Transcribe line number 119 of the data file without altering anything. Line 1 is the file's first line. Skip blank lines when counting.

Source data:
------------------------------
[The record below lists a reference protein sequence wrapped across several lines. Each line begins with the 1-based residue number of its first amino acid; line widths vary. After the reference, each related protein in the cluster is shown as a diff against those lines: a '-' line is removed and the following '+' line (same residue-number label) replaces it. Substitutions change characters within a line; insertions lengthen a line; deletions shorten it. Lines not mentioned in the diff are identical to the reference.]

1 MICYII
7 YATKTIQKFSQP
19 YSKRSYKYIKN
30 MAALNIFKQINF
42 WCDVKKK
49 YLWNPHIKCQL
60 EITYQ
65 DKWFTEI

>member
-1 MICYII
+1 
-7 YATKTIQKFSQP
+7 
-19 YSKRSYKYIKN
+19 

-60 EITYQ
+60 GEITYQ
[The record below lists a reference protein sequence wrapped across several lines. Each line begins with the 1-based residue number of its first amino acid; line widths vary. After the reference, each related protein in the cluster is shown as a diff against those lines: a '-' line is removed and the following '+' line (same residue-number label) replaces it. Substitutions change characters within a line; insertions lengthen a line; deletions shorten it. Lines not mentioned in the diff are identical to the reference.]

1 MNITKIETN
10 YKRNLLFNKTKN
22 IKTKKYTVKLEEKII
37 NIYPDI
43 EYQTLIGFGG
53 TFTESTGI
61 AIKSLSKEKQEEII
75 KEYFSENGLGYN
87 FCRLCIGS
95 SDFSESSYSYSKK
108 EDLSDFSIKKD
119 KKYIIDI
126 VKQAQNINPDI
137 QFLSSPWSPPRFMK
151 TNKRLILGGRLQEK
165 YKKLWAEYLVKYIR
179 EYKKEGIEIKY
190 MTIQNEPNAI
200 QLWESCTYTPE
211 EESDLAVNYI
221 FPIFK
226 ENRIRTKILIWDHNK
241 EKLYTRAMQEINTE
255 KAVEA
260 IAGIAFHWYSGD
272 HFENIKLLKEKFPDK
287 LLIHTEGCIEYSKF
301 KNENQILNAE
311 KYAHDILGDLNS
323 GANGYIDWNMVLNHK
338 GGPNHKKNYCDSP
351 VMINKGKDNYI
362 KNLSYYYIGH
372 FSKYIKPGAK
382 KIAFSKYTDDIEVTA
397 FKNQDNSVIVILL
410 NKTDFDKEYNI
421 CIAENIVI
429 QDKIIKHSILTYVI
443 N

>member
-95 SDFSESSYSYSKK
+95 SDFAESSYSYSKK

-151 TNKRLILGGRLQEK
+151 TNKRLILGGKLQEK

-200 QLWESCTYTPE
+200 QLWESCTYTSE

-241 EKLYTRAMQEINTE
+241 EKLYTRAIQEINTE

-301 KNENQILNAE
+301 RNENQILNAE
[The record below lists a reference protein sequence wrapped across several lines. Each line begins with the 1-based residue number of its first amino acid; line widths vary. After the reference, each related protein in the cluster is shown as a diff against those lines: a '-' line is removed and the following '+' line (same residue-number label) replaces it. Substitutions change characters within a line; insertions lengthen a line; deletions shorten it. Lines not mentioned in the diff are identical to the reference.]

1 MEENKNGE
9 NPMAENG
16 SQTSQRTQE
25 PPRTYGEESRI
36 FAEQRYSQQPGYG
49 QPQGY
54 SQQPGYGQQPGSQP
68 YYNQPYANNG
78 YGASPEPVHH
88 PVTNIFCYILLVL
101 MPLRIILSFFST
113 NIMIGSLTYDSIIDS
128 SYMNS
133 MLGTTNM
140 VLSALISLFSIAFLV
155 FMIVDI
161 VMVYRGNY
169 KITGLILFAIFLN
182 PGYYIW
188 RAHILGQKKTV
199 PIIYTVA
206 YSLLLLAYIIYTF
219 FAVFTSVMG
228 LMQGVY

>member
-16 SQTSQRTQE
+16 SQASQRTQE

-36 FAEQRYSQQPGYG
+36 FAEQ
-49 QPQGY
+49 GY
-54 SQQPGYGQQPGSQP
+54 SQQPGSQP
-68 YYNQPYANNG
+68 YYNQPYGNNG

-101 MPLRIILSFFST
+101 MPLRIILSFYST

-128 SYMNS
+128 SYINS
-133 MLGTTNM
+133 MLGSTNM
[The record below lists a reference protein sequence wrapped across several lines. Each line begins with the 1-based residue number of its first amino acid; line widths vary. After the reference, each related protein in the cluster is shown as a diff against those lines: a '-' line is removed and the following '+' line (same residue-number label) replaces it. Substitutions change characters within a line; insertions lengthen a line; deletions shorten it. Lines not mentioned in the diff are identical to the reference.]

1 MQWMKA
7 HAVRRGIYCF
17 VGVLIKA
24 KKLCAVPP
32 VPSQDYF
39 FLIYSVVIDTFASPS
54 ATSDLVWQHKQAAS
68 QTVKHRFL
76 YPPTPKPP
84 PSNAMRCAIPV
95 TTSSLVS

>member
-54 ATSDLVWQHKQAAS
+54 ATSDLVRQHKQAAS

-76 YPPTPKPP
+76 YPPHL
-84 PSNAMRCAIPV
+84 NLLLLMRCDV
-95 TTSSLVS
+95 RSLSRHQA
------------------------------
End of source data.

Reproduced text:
39 FLIYSVVIDTFASPS